MISSING Persons Week, running from August 3-9, highlights cases of those whose whereabouts are still unknown.
Police use the annual event to renew appeals for help in finding missing people and to raise public awareness.
In 2013, 11,803 people were reported missing in NSW.
Thirty-six of those remain missing.
Sixty per cent are younger than 18 and 10 per cent are older than 60.
So far this year 5635 people have been reported as missing.
Thirty have been missing for more than three months.
Those most at risk of going missing are young people, older people with dementia or memory loss and people with a mental illness.
Though 99 per cent of missing people are found, there are about 1600 people in Australia who have been missing for more than six months.
Police urge people to come forward if they suspect a relative or a friend is missing.
Myths include a belief that adults cannot be reported as missing or a person has to be missing for 24 hours before a report is made.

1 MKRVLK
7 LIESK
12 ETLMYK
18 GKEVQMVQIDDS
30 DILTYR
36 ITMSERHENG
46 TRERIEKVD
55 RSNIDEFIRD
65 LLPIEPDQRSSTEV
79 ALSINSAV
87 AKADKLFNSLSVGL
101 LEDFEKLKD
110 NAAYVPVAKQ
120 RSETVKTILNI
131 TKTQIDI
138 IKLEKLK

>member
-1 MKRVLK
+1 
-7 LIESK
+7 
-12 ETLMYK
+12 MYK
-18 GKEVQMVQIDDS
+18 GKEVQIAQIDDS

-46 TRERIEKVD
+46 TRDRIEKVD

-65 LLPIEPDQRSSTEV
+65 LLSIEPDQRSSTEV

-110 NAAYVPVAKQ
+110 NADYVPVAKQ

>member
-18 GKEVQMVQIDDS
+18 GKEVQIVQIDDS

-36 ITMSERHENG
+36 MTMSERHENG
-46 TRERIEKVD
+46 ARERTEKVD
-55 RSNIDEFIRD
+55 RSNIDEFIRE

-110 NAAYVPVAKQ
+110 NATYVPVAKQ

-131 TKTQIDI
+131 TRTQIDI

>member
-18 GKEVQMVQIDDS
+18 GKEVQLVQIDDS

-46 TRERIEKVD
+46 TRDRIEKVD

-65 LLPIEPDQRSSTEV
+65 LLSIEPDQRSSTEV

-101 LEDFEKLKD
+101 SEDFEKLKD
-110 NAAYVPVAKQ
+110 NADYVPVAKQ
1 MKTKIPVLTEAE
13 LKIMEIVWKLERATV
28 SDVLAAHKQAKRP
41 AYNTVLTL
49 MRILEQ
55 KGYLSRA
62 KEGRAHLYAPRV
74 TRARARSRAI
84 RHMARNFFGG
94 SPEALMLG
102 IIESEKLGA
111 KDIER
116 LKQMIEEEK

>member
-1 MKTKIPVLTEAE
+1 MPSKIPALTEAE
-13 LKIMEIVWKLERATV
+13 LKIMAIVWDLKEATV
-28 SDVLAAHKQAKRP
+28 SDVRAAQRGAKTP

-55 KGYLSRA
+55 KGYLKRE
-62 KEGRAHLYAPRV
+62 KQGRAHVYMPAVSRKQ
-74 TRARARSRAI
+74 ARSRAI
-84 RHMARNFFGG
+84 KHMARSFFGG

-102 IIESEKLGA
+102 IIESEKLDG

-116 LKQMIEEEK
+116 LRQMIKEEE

"If you have serious concerns for the safety and welfare of a person, and their whereabouts are unknown, then immediately report them missing to your local police," a spokesman said.
"When located, a missing person must give permission before their whereabouts are released.
"A decision to release a missing child's details will be determined by the circumstances surrounding the reasons the child went missing."
He said most children who go missing are found within 24 hours.
Those caring for relatives with dementia should be aware of the risk of them going missing and seek as much information about the condition as they can.
Learn more: missingpersons.gov.au/awareness/themes/national-missing-persons-week-2014.aspx.